The A-line wedding dress is also known as the
href="http://www.uwdress.com/c/princess-wedding-gowns.html">princess wedding dress
href="http://www.uwdress.com/c/princess-wedding-gowns.html">princess wedding dressstyle. Why? Because the style
was popularized by the iconic actress, Grace Kelly, who later became Princess Grace of Monaco.
However, the word princess here is also used in reference to princess seams. Princess seams are long rounded seams sewn into women’s clothing to add shaping or a
tailored fit to closely follow a woman’s shape.
UWDress.com puts A-line and princess dresses into two silhouettes. Princess dresses belong to the A-line dresses, but A-line dresses featured with the princess
seams fall into the princess silhouette.
The A-line dress features a shape that is fitted around the bodice and flows out to the ground, we call it an A-line because the skirt is in the shape of an “A.”.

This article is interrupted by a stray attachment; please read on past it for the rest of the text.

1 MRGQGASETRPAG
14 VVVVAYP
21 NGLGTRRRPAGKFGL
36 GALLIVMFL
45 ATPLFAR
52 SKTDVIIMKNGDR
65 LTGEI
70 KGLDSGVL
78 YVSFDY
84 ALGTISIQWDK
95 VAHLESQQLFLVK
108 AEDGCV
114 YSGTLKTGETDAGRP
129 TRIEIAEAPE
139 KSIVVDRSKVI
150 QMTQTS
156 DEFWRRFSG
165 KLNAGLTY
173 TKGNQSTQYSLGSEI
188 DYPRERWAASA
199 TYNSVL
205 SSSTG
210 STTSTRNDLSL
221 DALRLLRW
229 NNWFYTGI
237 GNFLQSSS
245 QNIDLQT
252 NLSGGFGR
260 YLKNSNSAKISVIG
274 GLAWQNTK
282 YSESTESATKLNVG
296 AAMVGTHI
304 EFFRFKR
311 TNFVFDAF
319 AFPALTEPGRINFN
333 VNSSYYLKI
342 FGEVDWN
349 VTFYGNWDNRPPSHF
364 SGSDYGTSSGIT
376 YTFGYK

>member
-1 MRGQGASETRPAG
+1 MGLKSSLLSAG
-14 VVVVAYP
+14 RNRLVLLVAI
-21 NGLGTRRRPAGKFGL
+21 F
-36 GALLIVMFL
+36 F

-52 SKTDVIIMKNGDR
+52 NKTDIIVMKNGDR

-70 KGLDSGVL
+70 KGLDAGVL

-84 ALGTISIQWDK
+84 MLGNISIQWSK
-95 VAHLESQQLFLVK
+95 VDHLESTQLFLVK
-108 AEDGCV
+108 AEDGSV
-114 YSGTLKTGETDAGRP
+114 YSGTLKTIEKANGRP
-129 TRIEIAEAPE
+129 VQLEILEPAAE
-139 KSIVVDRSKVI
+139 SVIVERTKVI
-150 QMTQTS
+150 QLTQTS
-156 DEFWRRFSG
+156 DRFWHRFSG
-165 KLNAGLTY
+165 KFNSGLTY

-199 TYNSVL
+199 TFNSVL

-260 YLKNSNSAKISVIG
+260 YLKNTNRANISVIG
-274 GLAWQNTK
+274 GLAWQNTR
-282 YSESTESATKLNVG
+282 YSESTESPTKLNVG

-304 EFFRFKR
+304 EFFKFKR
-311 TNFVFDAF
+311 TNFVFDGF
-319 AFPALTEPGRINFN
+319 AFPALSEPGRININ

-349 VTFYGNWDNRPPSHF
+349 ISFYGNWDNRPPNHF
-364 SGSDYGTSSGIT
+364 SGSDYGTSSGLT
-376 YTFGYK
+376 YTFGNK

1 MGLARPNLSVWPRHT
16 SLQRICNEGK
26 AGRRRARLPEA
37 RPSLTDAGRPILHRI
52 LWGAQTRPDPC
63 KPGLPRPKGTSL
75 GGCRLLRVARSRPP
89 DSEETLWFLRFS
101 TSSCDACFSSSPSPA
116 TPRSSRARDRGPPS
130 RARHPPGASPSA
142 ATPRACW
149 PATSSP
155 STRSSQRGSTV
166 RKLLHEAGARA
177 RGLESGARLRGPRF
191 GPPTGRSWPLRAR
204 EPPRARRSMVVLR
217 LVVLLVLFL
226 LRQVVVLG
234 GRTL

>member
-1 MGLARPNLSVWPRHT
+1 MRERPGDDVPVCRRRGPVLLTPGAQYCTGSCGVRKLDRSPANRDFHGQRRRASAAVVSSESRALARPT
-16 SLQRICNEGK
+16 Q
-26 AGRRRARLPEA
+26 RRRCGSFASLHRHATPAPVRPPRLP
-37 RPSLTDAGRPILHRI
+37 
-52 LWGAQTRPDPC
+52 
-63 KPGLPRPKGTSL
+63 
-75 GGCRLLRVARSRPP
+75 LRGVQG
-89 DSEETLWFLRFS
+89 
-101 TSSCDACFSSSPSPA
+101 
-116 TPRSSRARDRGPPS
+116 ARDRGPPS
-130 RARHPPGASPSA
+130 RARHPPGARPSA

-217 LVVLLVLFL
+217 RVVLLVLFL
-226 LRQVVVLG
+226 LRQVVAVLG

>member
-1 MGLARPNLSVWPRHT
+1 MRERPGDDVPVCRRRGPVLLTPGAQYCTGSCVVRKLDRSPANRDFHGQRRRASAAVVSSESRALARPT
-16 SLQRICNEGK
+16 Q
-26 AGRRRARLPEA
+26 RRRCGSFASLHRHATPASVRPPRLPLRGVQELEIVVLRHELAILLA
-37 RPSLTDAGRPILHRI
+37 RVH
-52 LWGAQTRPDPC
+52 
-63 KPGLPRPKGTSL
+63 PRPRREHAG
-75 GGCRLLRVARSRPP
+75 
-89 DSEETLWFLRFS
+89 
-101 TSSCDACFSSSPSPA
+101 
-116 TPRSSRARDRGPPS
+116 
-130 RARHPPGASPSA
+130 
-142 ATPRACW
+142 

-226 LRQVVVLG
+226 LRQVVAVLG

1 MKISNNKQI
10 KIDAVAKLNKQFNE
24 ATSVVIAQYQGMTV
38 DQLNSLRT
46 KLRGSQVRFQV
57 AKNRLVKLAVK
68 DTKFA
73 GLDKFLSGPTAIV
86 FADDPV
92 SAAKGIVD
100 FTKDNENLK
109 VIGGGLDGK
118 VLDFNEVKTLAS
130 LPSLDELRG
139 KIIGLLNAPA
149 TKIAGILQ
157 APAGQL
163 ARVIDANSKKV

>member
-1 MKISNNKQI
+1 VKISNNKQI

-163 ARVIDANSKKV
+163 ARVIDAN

Typically, an A-line dress has a fitted bodice, with a skirt widening out from the body, starting right below the natural waist. The A-line skirt skims the hips and
widens at the bottom, with little to no shaping or seaming at the waist.
The A-line dress is a most forgiving style, it works well on almost any figure types. Body shapes that look particularly great in an A-line wedding dress include
the Inverted Triangle — because it balances out the top heavy shape, the Rectangle, the Pear and the Hour Glass.
With the time goes by, A-line wedding dresses have been blended with some modern elements, a serial of its variations pop up. Below are some pictures from